All-weather investing

Seeking good positive returns.

Come rain or shine.

Ruffer provides investment management services for institutions, pension funds, charities, financial planners and individual investors.
Ruffer LLP
Select Location
UK
Europe
Australia
US
Asia
Middle East
Channel Islands
Rest of world
Type of Investor
Individual investors
Institutional
Charity
Family office
Financial planner
Individual investors
Institutional
Charity
Wholesale
Institutional
Institutional
Institutional
All investors
All investors
London
80 Victoria Street
London SW1E 5JL
Edinburgh
31 Charlotte Square
Edinburgh EH2 4ET
Paris
103 boulevard Haussmann
75008 Paris, France

The rise and rise of passive investing

There are more passively managed assets than actively managed – what could this mean?
The Green Line
Duncan_Macinnes
Duncan MacInnes
Investment Director

Soon, for the first time ever, there will be more money managed passively than actively in the US. The rest of the world is not far behind.

A cynic might describe passive investing as ‘unthinking’, while adherents might prefer ‘rules-based’ or ‘low-cost’. Regardless, we are crossing a Rubicon. We will politely ignore the irony that every passive investment begins with an active decision as to which index or asset class one would like to passively mimic.

The primary assumption of passive investing is that markets efficiently assimilate all relevant information instantaneously and reflect it in share prices. Effectively, the wisdom of crowds ensures it is near impossible to consistently beat the market, particularly after frictional costs and fees.

What often goes unsaid is that passive investors piggyback off active investors. Their success relies upon active investors constantly assessing and re-pricing risks, with the cumulative ‘best guess’ of all participants accurately and quickly reflected in prices. Active investors’ efforts to capture mispricing are the reason why markets are efficient.

If active investors cease to be rewarded for their efforts by excess returns or management fees then who ensures prices and fundamentals do not diverge? Is there a limit as to how large passives can be before markets become inefficient?

Furthermore, most indices are market capitalisation weighted, giving larger companies chunkier benchmark weightings. This has many consequences: passive funds can be surprisingly concentrated around big stocks, and passive investors may find themselves focused in the fully grown, most mature companies.

Most perversely the passive investor is by definition forced to buy the mania – the more overvalued a company, the larger it will be as a proportion of the index.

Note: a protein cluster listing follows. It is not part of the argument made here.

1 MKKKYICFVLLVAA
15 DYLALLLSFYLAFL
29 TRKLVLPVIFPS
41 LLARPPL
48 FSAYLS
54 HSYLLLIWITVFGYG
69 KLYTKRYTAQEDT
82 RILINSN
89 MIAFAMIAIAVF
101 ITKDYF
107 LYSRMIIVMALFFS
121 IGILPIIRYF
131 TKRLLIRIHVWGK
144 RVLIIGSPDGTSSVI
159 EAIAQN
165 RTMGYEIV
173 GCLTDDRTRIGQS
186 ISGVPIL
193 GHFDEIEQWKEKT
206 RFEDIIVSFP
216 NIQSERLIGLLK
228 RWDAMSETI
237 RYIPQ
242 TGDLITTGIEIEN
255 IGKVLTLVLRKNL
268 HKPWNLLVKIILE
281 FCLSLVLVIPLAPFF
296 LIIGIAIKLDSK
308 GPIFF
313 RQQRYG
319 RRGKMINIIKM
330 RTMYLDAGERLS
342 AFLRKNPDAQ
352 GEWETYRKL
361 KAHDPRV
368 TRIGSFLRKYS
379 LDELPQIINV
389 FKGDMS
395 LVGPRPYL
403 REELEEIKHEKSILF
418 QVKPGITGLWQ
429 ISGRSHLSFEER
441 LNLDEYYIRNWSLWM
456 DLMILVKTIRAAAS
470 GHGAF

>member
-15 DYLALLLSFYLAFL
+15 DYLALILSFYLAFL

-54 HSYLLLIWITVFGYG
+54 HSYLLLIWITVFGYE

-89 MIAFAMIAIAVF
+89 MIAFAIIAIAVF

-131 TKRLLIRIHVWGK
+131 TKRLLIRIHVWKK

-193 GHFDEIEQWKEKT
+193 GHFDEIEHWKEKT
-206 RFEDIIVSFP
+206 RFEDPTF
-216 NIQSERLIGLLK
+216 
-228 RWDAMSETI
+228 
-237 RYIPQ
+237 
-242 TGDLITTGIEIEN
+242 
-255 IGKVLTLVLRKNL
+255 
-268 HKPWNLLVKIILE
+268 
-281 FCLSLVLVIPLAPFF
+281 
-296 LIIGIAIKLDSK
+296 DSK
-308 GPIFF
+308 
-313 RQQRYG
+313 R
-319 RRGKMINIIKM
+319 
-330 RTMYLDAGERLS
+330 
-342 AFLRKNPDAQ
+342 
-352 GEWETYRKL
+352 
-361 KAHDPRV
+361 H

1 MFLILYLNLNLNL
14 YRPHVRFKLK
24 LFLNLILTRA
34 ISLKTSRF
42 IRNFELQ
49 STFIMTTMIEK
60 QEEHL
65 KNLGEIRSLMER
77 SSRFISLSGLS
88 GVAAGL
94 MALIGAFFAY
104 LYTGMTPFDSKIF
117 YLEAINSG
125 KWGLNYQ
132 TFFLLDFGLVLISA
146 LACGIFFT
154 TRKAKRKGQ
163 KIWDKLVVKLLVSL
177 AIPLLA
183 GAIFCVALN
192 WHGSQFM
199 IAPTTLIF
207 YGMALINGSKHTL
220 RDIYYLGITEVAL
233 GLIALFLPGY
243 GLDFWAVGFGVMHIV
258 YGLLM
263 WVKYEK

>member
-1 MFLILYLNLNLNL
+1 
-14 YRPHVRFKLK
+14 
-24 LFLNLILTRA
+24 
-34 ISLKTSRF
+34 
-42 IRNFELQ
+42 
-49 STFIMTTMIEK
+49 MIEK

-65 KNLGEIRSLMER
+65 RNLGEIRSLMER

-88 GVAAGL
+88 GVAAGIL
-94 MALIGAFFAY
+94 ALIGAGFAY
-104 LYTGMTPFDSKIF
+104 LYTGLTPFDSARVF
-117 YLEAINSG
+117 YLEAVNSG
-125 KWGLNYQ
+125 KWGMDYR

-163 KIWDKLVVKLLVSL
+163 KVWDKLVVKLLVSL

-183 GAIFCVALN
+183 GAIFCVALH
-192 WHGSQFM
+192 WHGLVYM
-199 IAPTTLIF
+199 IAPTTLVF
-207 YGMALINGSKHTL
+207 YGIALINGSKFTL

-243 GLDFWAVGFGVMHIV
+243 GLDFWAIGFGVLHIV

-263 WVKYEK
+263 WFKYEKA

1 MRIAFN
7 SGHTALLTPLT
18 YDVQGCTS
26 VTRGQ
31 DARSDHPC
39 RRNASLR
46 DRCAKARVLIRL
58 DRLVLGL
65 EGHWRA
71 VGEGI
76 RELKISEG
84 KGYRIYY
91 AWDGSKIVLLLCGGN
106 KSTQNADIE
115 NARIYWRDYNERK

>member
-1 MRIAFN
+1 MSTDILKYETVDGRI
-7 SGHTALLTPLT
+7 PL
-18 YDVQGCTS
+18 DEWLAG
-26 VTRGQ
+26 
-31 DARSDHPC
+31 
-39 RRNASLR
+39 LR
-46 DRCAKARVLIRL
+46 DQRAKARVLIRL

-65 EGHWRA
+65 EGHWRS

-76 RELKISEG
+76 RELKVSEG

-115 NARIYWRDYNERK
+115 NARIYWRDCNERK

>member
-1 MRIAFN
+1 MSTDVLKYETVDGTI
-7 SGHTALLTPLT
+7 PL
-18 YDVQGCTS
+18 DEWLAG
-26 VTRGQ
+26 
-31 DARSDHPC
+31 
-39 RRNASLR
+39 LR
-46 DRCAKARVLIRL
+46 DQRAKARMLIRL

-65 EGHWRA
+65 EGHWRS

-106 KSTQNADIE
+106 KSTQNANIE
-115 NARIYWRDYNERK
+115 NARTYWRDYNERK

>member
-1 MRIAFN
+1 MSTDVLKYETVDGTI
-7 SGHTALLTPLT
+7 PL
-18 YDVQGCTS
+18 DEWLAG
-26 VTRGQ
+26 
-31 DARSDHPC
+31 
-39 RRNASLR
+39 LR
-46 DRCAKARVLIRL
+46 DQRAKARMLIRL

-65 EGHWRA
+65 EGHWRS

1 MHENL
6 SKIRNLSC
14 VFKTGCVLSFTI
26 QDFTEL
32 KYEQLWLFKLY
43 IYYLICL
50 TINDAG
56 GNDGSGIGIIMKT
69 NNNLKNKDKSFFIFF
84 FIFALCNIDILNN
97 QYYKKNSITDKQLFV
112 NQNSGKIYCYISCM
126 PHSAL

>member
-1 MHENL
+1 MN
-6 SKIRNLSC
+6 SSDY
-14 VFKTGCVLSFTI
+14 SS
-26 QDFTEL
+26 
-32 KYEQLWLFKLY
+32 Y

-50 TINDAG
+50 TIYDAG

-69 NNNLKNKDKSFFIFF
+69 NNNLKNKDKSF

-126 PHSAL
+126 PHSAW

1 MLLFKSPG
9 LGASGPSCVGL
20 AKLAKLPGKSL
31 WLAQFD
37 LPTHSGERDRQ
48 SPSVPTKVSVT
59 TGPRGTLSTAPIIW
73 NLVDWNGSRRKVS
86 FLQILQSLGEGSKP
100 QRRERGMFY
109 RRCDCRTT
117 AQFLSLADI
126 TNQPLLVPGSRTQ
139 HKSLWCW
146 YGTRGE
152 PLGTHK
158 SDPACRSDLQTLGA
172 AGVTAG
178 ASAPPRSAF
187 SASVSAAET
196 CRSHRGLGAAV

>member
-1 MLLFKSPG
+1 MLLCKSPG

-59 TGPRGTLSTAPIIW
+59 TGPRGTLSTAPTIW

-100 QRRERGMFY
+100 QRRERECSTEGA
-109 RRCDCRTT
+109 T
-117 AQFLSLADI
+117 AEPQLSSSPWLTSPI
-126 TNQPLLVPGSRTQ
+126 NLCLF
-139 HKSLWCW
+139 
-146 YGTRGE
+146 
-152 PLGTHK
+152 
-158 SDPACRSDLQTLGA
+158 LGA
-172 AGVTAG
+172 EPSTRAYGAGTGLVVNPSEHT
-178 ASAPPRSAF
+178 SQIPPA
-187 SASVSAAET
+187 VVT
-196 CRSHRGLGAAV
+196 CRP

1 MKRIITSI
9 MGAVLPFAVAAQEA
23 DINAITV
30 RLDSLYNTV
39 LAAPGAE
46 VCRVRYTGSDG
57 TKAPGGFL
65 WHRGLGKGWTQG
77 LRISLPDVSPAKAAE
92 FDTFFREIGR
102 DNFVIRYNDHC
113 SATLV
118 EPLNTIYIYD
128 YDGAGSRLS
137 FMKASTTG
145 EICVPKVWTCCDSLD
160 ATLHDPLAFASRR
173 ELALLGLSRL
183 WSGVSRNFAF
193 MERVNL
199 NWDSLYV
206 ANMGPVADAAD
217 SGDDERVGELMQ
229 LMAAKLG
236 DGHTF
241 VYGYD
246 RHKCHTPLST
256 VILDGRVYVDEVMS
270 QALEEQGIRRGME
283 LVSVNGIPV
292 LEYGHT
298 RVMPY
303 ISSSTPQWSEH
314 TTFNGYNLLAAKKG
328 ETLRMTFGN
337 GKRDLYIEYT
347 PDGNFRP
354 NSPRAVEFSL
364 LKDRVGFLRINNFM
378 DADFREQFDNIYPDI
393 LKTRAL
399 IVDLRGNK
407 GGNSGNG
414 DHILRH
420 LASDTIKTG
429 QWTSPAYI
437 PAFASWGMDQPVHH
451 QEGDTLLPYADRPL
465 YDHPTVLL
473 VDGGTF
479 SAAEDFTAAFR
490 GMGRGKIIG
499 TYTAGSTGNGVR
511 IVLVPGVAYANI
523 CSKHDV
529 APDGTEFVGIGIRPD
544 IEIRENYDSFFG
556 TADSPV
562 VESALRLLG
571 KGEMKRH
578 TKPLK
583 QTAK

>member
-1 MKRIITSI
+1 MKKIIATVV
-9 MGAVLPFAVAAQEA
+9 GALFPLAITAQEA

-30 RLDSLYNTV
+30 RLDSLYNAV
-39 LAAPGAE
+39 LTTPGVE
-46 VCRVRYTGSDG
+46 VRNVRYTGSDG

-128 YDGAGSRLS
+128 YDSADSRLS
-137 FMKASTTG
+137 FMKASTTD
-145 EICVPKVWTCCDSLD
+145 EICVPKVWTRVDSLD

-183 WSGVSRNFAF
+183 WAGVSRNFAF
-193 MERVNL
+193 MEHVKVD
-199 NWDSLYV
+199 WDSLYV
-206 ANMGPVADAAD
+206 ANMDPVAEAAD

A stark example of passive investing leading lambs to the slaughter was UK banks exceeding 20% of the index just before the financial crisis. At Ruffer we eschew benchmarks, and this afforded us the flexibility to own no UK banks in the lead up to the crisis, thereby saving our investors from significant losses. Today, it is technology stocks (eg Google and Amazon) which dominate the S&P, and once again we are happy to avoid them.

Damned if they do… damned if they don’t
June 2018: Wage inflation in the US poses a growing problem for the Fed
Read
Quantitative tightening – what might it mean?
May 2018: Shrinking central bank balance sheets could undermine record asset prices
Read
Why traditional safe havens might not work
April 2018: In the market sell-off this February, defensive assets failed to defend.
Read

Chart source: EPFR Global, Bernstein

our thinking
Inflation: bad for portfolios, good for society?
As inflation has soared to its highest level for 40 years, financial markets have taken fright, with most bond and equity markets down significantly so far in 2022. In fact, the US is now officially in a bear market, and inflation pressures show few signs of fading – quite the contrary.
Swimming naked
July 2022: It is hard to overstate how far free and unlimited central bank liquidity has rewired the financial system. As central bankers extract themselves from the monetary rabbit hole they have burrowed their way into, the damage to traditional portfolios is likely to be considerable. This tightening of monetary policy is happening because inflation has returned – with a vengeance.
Ruffer round up – Q2 2022
July 2022: Investment Director Duncan MacInnes joins Rory McIvor for a review of the quarter, discussing the scale of wealth destruction across markets and how they see this rippling out into real world behaviour, and looking forward to what could be on the horizon and what that means for investors.
Audio icon
Investment Review
July 2022: Jonathan Ruffer explains why wage demands are the final element required to fuel the new inflationary epoch. This regime will be good for social mobility in the long run, with the workforce and innovators as the winners. But it might well be brutal for the investment community.
Audio icon
OUR THINKING
London
80 Victoria Street
London SW1E 5JL
Edinburgh
31 Charlotte Square
Edinburgh EH2 4ET
Paris
103 boulevard Haussmann
75008 Paris, France